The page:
Absolute (Lat. absolutus, absolved, freed from all extrinsic conditions, complete in itself, and dependent on no other cause), a term much used in modern philosophy, especially by Schelling, Hegel, Cousin, and their followers. As used by them it stands opposed to the relative, for independent, unconditioned, self-existent being, or being in itself, which they contend is the primitive in all thought, and the ultimate in all science, and the object of immediate intuition. In their language the absolute means, or is intended to mean, the Infinite, God himself, regarded simply as pure being, Das reine Seyn. Sir "William Hamilton denies that absolute and infinite are identical, and that in the sense of the infinite - the unconditioned - the absolute is an object of intuition. He confines all philosophy, therefore, to the finite, the relative, the conditioned. To think, he says, is to condition, and there is no intuition without thought. The absolute and relative can be thought only as correlatives, each connoting the other, and, therefore, only as conditioned.

He is answered by those who profess the philosophy of the absolute, that, although the term may be used to express an idea different from that of the unconditioned, or the infinite, and although to think is, in a cer- , tain sense, to condition, yet the condition is, in the thought itself, always apprehended as the condition of the subject, never as the condition of the object. Certainly the finite can apprehend the infinite only in a finite mode or manner, but to apprehend it even in a finite mode or manner is still to apprehend the infinite. It is not necessary to the reality of human knowledge that it should be adequate to the object, for if it were there could be no human knowledge at all. They reply further, that the relative is inconceivable without the absolute. What is not, is not intelligible; and since the relative is not and cannot be without the absolute, the conditioned without the unconditioned, there can be no intuition of the former without a simultaneous intuition of the latter, nor are they intuitively apprehended precisely as correlatives, each as conditioned by the other; for in the intuition itself the absolute is apprehended as the cause or creator of the relative, the unconditioned as conditioning the conditioned.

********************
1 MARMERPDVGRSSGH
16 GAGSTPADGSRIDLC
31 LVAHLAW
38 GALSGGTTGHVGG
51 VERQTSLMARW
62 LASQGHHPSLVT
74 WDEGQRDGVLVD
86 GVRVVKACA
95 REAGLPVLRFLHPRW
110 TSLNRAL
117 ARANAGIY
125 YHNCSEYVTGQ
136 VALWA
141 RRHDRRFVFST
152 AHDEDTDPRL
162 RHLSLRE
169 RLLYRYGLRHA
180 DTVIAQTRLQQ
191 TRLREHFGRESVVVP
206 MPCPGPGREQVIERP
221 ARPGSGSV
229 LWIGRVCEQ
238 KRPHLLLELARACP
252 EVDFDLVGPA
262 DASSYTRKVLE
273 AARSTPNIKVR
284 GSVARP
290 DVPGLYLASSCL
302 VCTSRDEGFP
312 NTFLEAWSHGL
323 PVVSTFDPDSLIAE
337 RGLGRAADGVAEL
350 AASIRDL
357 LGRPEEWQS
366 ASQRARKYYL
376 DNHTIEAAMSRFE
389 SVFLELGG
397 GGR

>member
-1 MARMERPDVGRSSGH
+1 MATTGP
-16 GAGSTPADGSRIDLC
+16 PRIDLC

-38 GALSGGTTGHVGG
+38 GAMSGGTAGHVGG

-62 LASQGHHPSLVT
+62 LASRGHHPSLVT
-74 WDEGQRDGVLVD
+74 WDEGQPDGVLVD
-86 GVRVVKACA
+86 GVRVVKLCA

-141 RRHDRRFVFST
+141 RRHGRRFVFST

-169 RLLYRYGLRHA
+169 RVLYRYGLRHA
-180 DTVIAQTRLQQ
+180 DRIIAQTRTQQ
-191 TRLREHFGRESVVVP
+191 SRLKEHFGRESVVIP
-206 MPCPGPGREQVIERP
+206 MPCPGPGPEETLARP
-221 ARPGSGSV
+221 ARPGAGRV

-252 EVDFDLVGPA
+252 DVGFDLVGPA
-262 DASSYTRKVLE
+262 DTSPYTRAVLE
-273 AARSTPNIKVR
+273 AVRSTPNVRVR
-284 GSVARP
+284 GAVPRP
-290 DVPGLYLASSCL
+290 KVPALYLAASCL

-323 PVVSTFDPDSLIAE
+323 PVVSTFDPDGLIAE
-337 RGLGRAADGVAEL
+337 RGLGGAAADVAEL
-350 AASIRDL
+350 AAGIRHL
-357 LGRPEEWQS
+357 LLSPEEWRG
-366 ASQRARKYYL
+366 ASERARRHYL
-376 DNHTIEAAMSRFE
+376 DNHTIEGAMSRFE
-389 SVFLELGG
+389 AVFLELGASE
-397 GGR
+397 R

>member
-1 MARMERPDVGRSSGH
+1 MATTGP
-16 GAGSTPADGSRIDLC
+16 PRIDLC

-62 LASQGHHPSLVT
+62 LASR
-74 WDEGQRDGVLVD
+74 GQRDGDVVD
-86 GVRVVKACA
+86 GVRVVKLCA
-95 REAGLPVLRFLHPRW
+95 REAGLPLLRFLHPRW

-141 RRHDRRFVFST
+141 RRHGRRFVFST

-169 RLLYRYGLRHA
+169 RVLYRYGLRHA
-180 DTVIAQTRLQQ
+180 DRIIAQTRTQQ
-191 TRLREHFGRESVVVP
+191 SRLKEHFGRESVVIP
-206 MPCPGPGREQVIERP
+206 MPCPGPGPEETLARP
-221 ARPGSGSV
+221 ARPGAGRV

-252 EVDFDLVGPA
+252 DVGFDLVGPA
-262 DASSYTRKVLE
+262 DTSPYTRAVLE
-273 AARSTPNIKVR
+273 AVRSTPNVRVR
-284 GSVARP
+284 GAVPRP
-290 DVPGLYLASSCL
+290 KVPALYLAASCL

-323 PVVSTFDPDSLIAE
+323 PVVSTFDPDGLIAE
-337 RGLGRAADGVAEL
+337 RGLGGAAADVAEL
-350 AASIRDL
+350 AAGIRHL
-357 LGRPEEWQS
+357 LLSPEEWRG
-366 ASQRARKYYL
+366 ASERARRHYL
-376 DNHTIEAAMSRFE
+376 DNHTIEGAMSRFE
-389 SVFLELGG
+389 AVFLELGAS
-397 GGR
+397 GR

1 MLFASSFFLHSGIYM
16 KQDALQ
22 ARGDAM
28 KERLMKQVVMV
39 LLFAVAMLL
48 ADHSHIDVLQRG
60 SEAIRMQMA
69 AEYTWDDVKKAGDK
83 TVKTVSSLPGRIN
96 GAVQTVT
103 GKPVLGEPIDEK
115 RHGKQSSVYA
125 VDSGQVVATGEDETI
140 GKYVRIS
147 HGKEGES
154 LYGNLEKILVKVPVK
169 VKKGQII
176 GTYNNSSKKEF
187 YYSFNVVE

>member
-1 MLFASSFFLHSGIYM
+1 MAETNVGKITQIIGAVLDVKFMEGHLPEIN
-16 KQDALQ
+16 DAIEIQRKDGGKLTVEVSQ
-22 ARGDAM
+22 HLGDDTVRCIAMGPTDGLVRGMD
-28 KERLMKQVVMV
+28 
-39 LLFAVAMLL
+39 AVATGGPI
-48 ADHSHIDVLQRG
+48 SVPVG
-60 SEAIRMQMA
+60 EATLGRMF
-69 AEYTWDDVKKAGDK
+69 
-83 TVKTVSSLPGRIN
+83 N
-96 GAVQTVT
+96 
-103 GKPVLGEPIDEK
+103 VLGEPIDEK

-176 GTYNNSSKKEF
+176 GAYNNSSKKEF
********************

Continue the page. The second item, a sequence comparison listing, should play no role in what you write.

There is another controversy even among those who are termed ontologists, and who profess to find in the intuition of unconditioned being the principle of philosophy - whether the pure being, the absolute, the unconditioned being, asserted by Cousin and the German school, and which they identify, or attempt to identify, with God, is real living being, real living God, or after all only a logical abstraction. A class of modern philosophers, among whom may be mentioned Vincenzo Gioberti as the most distinguished, maintain that, as the terms the absolute, the infinite, the unconditioned are evidently abstract terms, the idea they express is and can be only a logical abstraction, formed by the mind operating upon its own conception, and eliminating from them all conception of space, time, bounds, conditions, or relativity. In this case, they say, it is no real being, but a simple generalization of psychological phenomena, and as far removed from the ens necessarium et reale, the real and necessary being of the schoolmen, the real living God, in whom the human race believe, as zero is from being something.

Hence, though for another reason, they refuse to concede with Sir William Hamilton that we have intuition of the absolute, the infinite, or the unconditioned, but assert, in opposition to him, that we have immediate intuition of that which in reality is absolute, infinite, and unconditioned. To suppose that we have intuition of being, or God as the absolute, would be to suppose that we know the abstract before the concrete, the possible before the real, and therefore that reflection or reasoning precedes instead of following intuition. They dissent, therefore, from Schelling, Hegel, and Cousin, • and deny that we have immediate intuition of the absolute, that is of God, real and necessary being, as the absolute; and maintain that while we have immediate intuition of that which is absolute, infinite, unconditioned, we conceive the intuitive object as such only by a process of reflective reason - the process by which the human mind demonstrates that the object of its intuition is God.